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President Obama has a long list of K-12 items on the policy agenda for his next two years in office, but it remains to be seen how his priorities will jibe with those of the new, more conservative Congress that took office last week with many members intent on shrinking the federal government and squeezing spending.
Although renewal of the Elementary and Secondary Education Act—whose current version is the No Child Left Behind Act of 2001—is being touted as one area of potential common ground, the task is politically tricky for reasons that go beyond partisan divisions: There are deep disagreements within both parties over the best direction to take K-12 policy.
Meanwhile, the new Republican-controlled House could step up oversight of key Obama programs, including the $4.35 billion Race to the Top program, passed in 2009 as part of the American Recovery and Reinvestment Act, the federal economic-stimulus package.
Mr. Obama’s push for a one-year extension of that program and of the Investing in Innovation program, also a stimulus initiative, could face tough sledding in a Congress where Republicans outnumber Democrats 242 to 193 in the House and hold 47 seats for a bolstered minority in the Senate.
First, however, the new Congress will have to complete the spending bills for fiscal year 2011, which started on Oct. 1.
Since then, lawmakers have passed a series of stop-gap measures financing all government programs, including those in the U.S. Department of Education, at fiscal 2010 levels. The most recent of those extensions, approved in late December, expires on March 4. It’s unclear whether school districts and states can expect increased federal aid when Congress turns to the spending bills later this winter.
House Republican leaders have pledged to restore federal spending to fiscal year 2008 levels, although they haven’t been specific about which programs they would like to scale back. Senate Republicans and some Democrats also have promised to take a tougher fiscal line.
The short-term budget extension represents “the worst option for education,” said Joel Packer, a principal at the Washington-based Raben Group, which advocates for the Committee for Education Funding, a lobbying coalition.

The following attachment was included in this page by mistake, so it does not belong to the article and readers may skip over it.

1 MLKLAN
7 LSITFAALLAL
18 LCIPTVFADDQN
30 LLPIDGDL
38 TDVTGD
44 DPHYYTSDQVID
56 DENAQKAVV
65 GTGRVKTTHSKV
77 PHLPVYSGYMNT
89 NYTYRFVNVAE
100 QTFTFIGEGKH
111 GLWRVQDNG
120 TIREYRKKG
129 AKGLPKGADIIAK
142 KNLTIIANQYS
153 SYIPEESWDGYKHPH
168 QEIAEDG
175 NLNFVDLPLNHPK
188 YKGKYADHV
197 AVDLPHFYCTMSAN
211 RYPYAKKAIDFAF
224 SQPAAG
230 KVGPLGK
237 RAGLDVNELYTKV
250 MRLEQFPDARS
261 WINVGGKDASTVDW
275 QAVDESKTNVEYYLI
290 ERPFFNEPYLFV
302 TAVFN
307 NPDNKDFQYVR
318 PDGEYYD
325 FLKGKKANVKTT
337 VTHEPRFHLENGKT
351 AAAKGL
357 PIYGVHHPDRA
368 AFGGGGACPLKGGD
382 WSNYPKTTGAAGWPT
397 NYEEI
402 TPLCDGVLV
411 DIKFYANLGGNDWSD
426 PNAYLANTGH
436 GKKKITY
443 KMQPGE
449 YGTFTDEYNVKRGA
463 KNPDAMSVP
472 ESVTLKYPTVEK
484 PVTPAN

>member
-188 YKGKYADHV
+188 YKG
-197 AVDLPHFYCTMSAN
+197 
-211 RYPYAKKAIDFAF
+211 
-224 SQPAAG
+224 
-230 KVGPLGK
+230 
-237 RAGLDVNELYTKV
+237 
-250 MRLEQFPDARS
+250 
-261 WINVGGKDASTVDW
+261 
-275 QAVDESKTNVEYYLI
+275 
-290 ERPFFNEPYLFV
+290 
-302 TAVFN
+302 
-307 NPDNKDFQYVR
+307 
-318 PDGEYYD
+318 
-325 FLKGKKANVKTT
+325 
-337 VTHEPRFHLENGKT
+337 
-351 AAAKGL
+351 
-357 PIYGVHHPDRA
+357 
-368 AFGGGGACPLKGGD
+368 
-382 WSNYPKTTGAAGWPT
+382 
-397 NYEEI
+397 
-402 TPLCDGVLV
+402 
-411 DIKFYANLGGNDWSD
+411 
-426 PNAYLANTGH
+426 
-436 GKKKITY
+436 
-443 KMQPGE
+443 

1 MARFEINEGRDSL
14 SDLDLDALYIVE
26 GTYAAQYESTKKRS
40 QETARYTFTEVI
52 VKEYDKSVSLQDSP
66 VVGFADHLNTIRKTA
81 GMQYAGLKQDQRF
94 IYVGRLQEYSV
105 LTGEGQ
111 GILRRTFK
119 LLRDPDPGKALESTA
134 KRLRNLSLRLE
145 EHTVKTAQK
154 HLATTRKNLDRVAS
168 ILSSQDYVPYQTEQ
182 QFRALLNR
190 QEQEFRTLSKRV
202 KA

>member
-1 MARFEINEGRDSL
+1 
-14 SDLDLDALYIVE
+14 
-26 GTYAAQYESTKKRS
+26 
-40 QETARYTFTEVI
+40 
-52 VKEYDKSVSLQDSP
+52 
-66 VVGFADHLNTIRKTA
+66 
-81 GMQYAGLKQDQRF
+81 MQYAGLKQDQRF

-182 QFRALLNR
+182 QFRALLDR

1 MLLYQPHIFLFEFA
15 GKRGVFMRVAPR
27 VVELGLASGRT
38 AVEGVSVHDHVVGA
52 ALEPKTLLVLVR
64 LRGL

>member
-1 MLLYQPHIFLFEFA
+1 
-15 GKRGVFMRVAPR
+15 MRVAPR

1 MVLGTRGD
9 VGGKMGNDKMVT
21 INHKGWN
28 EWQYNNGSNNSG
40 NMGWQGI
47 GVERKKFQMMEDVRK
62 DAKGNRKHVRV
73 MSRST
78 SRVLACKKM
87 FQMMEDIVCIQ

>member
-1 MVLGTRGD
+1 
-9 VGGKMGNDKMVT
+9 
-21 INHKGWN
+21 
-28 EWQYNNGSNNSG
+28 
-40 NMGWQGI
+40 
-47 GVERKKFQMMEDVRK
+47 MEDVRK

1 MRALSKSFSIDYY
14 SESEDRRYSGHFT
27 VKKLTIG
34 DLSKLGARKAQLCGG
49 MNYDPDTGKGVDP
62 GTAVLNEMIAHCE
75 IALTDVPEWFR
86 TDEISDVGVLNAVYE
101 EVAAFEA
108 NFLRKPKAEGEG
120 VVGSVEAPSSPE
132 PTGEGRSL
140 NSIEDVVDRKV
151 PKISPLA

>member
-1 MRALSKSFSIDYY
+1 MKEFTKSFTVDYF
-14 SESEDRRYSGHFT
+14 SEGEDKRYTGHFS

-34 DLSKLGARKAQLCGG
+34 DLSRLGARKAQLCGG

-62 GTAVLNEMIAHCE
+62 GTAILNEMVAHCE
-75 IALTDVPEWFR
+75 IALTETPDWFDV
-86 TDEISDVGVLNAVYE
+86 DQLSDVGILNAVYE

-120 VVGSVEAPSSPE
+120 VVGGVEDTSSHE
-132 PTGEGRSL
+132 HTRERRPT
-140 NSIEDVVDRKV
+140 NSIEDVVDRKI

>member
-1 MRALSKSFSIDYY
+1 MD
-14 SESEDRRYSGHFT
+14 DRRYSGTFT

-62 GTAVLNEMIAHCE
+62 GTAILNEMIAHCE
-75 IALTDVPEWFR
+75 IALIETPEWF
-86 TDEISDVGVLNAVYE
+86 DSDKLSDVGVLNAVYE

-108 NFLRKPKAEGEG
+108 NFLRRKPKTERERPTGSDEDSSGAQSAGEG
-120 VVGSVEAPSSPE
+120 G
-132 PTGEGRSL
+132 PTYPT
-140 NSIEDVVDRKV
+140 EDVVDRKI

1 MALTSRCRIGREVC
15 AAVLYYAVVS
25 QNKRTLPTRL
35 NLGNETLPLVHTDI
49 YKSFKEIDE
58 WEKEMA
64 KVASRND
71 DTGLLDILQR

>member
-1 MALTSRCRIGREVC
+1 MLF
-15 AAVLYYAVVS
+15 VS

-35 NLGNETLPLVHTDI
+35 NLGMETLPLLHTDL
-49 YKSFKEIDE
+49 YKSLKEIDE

Mr. Packer, who previously worked as a lobbyist for the National Education Association, is expecting a grim fiscal fight in the months ahead.
“It’s going to be terrible,” he said. “I think we’ll be negotiating between a significant cut and a freeze. … I would be hopeful that President Obama actually draws some firm lines in the sand and says, ‘If they send me a bill that cuts education below [certain] levels, I will veto.’”
The spending bills will determine the fiscal future for key Obama administration priorities, including the Race to the Top program, which rewards states for embracing certain education redesign goals, and the i3 program, which helps districts and nonprofits scale up promising practices.
The administration wants a one-year extension for both programs, which were created as one-time initiatives under the ARRA.
President Obama also campaigned on significantly ramping up funding for early-childhood education programs. Late last year, Congress was poised to provide $300 million for a new program to help states improve their pre-kindergarten options, but a measure containing money for the program was scrapped and it would seem to be an uphill battle for the new Congress to create the program in the new spending bill.
The extension measure does include language on highly qualified teachers that would essentially reverse an October court ruling by the U.S. Court of Appeals for the 9th Circuit, in San Francisco.
The court found that the Bush administration’s 2002 regulation on “highly qualified” teachers improperly broadened the No Child Left Behind Act, signed into law that year, because it allowed alternative-route teachers to circumvent the definition.
The law requires teachers to hold full certification in order to be considered highly qualified, while the regulations issued by the Bush administration permit teachers in alternative routes to be considered highly qualified under the law, even without certification, if they are making progress in their programs.
Supporters of high-profile alternative-certification programs, such as Teach For America, were dismayed by the appeals court ruling.
ESEA in the Balance